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HomeRacingRacingsCat Versus V-Bottom ‘Battle’ Shaping Up for Around Long Island Race

Cat Versus V-Bottom ‘Battle’ Shaping Up for Around Long Island Race

Cliché that it is, two powerboats really are all it takes to run a powerboat race. So while the upcoming Around Long Island Race fleet has dwindled from more than 30 entries to less than 10 in recent weeks, there is an intriguing contest—at least in theory—shaping up for the Saturday, Aug. 22, event in New York.

Current race record holders Joe Sgro and Joe Cibellis will attempt to defend and perhaps improve their race-record time of 3 hours and 6 minutes for the 270-mile run. Sgro and Cibellis set their original mark in 2011 in an open-cockpit Outerlimits SV 43 V-bottom powered by two naturally aspirated 725-hp V-10 engines from Ilmor Marine. This time around, they’ll be bringing heavier artillery to Long Island in the form of Sgro’s canopied SV 43—the current V-bottom kilo record holder—with twin quad overhead cam, turbocharged 1,350-hp engines from Mercury Racing.

“We have to give the boat a once-over because we took it to Buffalo for the poker run (read the story) and beat the heck out of it—I think I should take a long look at the drives and everything else,” Sgro said. “I probably could beat my record by 30 minutes, but that’s all I could beat it by because I can’t carry enough fuel to run the boat as fast as it could go. I can run at 115 mph and get .9 miles per gallon, but if I run 120 mph it drops to .6 miles per gallon. Right now, I have 400 gallons of fuel capacity with space for another 88 gallons. But if I get just .6 miles per gallon or less, I need more than 488 gallons.”

Assuming its new pair of 700-hp engines from Innovation Marine are ready to be run in Chris LaMorte’s 36-foot catamaran this week, LaMorte and teammate Ryan Beckley are likely to provide the toughest competition for the 43-foot Outerlimits. True, the V-bottom and catamaran are in different classes for the race and the V-bottom has almost twice the power of the cat—it’s far from an “apples to apples” to comparison—but at least the “competition” between the two fastest boats in the race will make it fun.

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Said Srgo: “We have to give the boat a once over because we took it to Buffalo for the poker run and beat the heck out of it.” Photo courtesy/copyright Tim Sharkey/Sharkey Images.

While Beckley, who will throttle the 36-foot cat, has years of offshore racing experience under his belt, the Long Island event will be LaMorte’s first race. But he’s a longtime boat owner with plenty of seat time and Beckley isn’t concerned about his driver, who is heading to Sarasota, Fla., from his New Jersey home today to test his repowered 36-footer.

“Chris is a huge connoisseur of offshore racing and has one of the largest collections of memorabilia around,” Beckley said. “This run will be the first actual ‘race’ he’s driven, but he’s been in several different boats and runs his boat all summer long on the Jersey Shore.”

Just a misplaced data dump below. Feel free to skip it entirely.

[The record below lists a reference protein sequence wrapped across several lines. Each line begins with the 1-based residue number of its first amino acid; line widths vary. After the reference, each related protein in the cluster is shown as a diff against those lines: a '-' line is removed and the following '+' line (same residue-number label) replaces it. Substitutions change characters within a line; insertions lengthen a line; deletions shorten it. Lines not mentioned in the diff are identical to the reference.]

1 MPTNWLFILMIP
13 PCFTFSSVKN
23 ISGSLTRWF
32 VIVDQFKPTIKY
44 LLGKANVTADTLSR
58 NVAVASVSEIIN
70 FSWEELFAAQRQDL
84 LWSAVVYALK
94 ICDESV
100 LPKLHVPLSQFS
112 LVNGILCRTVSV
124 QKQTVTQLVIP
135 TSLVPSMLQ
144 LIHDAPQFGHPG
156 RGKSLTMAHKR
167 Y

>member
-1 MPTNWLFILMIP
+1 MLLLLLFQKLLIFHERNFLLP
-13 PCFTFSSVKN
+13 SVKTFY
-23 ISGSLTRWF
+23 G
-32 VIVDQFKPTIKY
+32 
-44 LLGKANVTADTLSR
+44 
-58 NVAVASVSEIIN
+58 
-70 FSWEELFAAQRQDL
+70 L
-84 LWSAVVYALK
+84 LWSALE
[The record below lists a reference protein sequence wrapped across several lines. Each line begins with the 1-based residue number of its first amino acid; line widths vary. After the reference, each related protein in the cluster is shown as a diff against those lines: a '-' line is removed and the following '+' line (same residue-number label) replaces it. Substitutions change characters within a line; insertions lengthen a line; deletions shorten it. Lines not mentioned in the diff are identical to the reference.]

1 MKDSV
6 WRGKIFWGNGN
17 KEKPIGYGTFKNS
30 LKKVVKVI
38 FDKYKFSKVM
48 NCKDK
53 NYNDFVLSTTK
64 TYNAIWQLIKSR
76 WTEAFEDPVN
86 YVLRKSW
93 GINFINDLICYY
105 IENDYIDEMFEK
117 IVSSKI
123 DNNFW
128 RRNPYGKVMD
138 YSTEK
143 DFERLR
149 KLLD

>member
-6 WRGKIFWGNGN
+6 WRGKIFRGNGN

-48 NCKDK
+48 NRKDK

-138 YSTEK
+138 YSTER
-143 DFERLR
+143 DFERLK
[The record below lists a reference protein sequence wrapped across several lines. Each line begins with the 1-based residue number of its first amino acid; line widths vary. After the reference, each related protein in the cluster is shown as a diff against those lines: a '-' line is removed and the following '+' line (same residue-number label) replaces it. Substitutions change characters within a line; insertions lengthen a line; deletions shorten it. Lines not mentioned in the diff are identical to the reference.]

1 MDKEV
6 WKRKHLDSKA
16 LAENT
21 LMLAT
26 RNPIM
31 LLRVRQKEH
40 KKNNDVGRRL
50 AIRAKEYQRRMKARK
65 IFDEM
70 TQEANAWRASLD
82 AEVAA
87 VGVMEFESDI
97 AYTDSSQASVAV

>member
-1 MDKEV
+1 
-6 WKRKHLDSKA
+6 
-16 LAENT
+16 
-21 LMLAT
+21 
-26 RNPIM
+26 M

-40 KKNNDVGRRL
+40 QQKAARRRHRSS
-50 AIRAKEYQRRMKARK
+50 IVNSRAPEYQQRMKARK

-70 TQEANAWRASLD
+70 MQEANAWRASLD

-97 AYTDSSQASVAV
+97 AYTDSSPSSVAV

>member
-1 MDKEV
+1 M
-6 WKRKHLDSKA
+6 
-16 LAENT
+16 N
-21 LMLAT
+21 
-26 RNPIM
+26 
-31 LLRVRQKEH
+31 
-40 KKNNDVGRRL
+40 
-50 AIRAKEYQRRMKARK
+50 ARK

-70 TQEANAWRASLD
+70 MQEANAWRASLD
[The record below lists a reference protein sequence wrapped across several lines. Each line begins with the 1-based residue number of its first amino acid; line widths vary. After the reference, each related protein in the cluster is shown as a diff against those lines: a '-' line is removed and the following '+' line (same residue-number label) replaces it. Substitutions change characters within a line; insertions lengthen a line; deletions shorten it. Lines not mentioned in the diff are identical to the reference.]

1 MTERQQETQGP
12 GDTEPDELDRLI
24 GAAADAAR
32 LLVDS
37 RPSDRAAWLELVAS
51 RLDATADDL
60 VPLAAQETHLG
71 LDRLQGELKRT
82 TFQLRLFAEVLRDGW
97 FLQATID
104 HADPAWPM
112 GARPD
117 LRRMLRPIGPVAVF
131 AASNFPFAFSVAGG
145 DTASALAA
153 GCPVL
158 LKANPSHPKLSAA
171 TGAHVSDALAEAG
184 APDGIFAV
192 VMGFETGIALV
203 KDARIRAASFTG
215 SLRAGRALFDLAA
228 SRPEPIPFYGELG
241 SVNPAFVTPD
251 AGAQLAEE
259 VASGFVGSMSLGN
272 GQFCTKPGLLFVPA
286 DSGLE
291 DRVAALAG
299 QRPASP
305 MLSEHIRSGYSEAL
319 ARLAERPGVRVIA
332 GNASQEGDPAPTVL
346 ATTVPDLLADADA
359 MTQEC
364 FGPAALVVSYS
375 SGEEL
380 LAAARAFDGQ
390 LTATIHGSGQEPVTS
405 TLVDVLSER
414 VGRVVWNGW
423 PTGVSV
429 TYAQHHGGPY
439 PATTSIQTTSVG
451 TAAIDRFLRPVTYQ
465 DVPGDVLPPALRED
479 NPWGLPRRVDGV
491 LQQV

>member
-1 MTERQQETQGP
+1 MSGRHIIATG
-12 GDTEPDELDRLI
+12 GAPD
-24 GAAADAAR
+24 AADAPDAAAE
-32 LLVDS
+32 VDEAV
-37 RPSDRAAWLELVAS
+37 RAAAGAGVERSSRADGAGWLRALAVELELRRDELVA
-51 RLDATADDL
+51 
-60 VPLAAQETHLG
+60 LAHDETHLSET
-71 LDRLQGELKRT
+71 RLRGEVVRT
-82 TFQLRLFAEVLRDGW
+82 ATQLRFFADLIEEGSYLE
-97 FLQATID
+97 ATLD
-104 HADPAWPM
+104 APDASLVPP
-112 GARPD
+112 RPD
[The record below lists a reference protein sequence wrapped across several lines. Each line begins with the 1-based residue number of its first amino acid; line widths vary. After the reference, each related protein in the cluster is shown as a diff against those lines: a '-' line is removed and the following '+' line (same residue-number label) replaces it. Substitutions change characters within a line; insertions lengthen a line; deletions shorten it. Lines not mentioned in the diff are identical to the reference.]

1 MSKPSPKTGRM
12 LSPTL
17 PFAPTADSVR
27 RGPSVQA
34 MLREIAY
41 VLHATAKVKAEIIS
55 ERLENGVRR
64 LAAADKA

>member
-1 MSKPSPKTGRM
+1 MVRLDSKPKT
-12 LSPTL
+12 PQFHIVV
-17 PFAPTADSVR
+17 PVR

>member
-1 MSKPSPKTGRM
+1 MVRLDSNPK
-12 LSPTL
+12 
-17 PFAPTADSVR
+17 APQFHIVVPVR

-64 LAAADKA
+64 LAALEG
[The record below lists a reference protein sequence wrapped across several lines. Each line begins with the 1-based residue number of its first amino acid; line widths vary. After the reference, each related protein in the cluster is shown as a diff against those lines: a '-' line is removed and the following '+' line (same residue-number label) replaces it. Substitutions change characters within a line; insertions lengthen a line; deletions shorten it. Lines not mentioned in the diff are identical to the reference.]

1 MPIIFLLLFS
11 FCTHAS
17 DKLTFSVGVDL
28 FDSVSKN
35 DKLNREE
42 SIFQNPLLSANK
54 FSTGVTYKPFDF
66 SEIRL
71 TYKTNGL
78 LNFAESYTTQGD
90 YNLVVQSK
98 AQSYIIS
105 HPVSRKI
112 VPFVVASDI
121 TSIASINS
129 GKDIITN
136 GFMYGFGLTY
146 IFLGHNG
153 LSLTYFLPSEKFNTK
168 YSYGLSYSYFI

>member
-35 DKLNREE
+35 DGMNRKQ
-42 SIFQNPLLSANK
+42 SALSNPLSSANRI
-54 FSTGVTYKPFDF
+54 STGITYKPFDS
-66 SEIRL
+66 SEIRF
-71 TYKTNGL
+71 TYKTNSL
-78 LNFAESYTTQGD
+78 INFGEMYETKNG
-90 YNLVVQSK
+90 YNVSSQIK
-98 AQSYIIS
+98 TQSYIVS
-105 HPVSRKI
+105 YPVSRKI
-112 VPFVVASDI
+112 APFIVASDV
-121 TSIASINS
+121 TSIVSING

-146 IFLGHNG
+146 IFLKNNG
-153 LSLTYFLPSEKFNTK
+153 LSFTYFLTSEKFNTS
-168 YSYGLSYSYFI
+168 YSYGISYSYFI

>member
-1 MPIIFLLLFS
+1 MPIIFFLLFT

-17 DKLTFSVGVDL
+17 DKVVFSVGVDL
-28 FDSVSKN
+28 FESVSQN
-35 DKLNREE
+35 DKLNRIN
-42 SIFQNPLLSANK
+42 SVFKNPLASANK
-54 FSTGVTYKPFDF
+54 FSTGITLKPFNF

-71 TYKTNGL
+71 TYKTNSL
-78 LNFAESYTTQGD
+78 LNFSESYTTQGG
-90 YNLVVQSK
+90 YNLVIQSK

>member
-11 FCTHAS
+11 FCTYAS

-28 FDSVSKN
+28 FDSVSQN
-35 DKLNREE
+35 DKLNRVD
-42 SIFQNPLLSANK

Attrition has hit the Around Long Island Race, which is being sanctioned by the National Power Boat Association and organized by the Historic Offshore Race Boats Association, particularly hard. Endurance run record holders Tyson Garvin and Chris Fertig may make it to the event if Garvin’s 50-foot Skater catamaran is finished in time, and if the water is rough—and the cat isn’t finished—they might tackle it in Garvin’s 39-foot V-bottom powered by twin 480-hp Cummins diesel engines. At present, Garvin and Fertig qualify as a definite maybe for the event.

“People are dropping out like flies,” said Charlie McCarthy of HORBA, with a hearty laugh. “The reality of what it takes to do a run like this is sinking in. It looks like we are going to have about six boats, and I thought we were going to have three times that amount. But I think we’re in a different era.

“The NPBA is going to induct Bobby Saccenti into its Hall of Fame at the party on Friday night,” he added. “So we have invited a lot of the old racers to come. We may need a few oxygen tanks.”

Set by Stuart Hayim and Johnny Tomlinson in a 42-foot MTI catamaran with twin Mercury Racing 1350 engines on Aug. 8, 2012, the current solo, non-racing Around Long Island record stands at 2 hours and 11 minutes. Hayim reportedly has been preparing his new boat, a 52-foot MTI cat with a pair of Mercury Racing 1650 engines, for another solo attempt this month with either Tomlinson or Joey Imprescia throttling. To date, no information has been released from the Hayim camp on the possible record attempt.

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Chris LaMorte and Ryan Beckley could be a threat to take the overall title in LaMorte’s 36-foot Skater catamran (above) during the upcomng Race Around Long Island. Photo courtesy/copyright Pete Boden/Shoot 2 Thrill Pix

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